Sir George Bain, one of the chief architects of the minimum wage has said that the New Labour flagship policy is no longer working – and he has got a point. The minimum wage has lost its value over the years as inflation has outpaced median pay in the UK causing millions to be earning less than the accepted ‘living wage’ needed for a basic standard of living. There are signs of an economic recovery sprouting, which is giving Conservative politicians reason to be cheerful but whilst ‘Plan A’ might be showing signs of ‘working’, the reality for a lot of workers in the UK is that they themselves are still ‘hurting’. Inflation continues to rise, wages are stagnating and living standards are dropping – this is no reason to celebrate.
It is people that are at the bottom of the pay scale that are affected most during times of economic uncertainty and undeniably more should be done to help ensure their financial security. There is a general consensus that the status quo is trapping low wage earners in an unsustainable and unacceptable position, however the current popular solutions from across the political spectrum could not be more disparate and neither offers an effective solution likely to be implemented any time soon.
One oft given resolution to this problem is to enforce businesses to raise the minimum wage to the rate of the ‘Living Wage’ as determined by the Living Wage Foundation – which would mean workers would be paid £7.45/h as opposed to the current £6.19/h. Admirably, there are over 200 UK companies that already pay workers at this rate voluntarily and the idea has cross party support – it has been backed by both Boris Johnson and Ed Miliband.
However, the idea of a living wage is condemned for ‘raising the ladder’ to the jobs market – making it more difficult for low paid or un-skilled workers to get employment. Using basic economic theory it’s easy to conclude that setting a minimum value for someone’s labour drives up the costs of running a business – it makes employers less likely to employ more people thus pricing people out of the market. Raising the minimum wage would on the one hand be beneficial to workers in employment putting more in to their pockets however it would have wider detrimental implications by adding another barrier to the unemployed. It’s pretty reasonable to lobby large multi-national corporations with booming profits to chuck a couple of extra pennies towards their workers, but when you consider small and medium-sized enterprises account for between 60 and 70 per cent of jobs in the UK economy – demanding these businesses that are already struggling in the current economic climate to cough up more seems pretty counter productive.
Instead of pressuring for a higher minimum wage, the opposite argument is to scrap the minimum wage altogether in order to liberalise the jobs market, encourage businesses to employ more people and make it easier for people to get their first crucial step on to the jobs ladder. It’s a straightforward, simple argument – if employers could pay some workers lower than the artificially high amount set by the minimum wage then they could hire more workers and reduce unemployment. It’s easy to regurgitate a Milton Friedman talk and assume that if the minimum wage was scrapped all our economic woes would go away – it’s good on paper but sketchy in practice.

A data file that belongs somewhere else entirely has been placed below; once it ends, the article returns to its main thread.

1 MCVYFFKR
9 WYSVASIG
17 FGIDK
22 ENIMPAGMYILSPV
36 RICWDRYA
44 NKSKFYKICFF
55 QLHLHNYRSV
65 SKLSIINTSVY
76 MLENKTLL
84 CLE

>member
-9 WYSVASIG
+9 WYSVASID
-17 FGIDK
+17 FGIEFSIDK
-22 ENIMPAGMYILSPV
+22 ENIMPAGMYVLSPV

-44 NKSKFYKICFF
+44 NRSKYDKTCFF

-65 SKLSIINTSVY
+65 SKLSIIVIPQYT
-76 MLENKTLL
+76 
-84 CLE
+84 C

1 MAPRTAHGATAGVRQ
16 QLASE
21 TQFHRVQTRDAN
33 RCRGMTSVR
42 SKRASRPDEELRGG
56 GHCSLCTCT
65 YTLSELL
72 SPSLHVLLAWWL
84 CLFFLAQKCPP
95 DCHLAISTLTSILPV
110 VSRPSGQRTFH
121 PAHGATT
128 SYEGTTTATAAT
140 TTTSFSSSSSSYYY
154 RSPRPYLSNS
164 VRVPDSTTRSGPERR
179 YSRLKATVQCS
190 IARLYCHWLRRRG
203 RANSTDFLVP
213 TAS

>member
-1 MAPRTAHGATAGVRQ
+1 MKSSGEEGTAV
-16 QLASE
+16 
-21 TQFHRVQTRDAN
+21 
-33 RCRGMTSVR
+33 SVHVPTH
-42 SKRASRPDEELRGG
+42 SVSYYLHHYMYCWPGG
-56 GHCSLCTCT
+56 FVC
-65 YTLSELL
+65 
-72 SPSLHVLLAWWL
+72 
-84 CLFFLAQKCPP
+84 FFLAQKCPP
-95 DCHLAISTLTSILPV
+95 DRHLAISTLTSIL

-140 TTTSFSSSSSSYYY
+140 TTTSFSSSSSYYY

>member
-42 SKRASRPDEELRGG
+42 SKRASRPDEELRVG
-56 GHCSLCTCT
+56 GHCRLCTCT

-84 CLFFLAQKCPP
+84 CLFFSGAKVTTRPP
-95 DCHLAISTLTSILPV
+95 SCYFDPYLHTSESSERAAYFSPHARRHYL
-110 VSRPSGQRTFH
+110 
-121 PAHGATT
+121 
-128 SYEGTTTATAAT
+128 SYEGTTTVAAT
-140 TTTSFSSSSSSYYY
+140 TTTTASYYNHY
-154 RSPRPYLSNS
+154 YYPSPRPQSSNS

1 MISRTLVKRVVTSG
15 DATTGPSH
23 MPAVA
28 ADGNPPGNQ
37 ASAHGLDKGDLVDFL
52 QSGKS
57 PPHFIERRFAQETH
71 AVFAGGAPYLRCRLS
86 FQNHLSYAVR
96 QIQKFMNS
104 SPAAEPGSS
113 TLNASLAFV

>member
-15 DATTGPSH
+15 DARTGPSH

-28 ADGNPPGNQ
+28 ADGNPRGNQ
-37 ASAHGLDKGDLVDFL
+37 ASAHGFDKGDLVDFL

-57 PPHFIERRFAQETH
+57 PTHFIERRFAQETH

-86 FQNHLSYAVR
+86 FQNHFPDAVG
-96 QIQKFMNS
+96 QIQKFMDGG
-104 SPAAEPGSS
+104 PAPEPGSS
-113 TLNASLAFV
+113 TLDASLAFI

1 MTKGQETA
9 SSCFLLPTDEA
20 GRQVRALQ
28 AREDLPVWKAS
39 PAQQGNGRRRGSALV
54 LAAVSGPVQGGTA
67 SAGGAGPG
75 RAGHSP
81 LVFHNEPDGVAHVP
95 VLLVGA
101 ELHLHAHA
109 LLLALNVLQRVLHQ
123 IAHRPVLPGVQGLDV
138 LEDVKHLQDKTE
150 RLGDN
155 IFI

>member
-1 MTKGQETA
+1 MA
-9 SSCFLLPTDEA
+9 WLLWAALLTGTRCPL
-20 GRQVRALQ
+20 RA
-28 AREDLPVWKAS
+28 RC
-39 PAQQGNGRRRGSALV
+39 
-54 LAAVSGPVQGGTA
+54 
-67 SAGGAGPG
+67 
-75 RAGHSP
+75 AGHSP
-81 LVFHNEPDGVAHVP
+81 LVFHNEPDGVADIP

Numerous reports have refuted the link between the minimum wage and unemployment showing that no conclusive point can be made either way. However, what can be concluded is that scrapping the minimum wage may liberalise the job’s market but it’s almost certainly going to end up with the lowest paid with a lot less in their pocket and will further bloat the welfare bill as government will have to compensate for this. With costs of pretty much everything going up, it makes little sense to hit the most vulnerable in society with another economic gamble when the results are so inconclusive.
The jury is out about what to do with the minimum wage and neither of these proposed solutions are likely to appear in any mainstream political parties manifesto anytime soon. So if the answer is not to raise the minimum wage and it’s not to scrap it, then surely the answer can lie somewhere in the middle? This interesting report by the Adam Smith Institute recommends an alternative that avoids the pitfalls of the main popular alternatives and exposes the elephant in the room – the post-tax earnings of a worker on the ‘Living Wage’ is painfully close to the pre-tax earnings of a worker on the National Minimum Wage – this fact should not be overlooked and it’s a tragedy that it is. A full time worker earning the national minimum wage currently earns £12,875 a year before tax and the current rate for a full time worker earning the agreed ‘Living wage’ after tax is £13,355. By increasing the tax-free threshold to levels around £13,000 and taking minimum wage earners out of tax altogether, the government would effectively allow low paid workers to earn a living wage without forcing greater costs on businesses. It really is one of the biggest and greatest elephant sitting in the corner of the HM Revenue & Customs Tax office.
It is time the debate over the minimum wage moved on from the simplistic “raise it / scrap it” arguments and considered this alternative. The scale of low pay in Britain is a national scandal but it is an even greater scandal that a living wage can be delivered without hurting businesses and no one in power seems to care.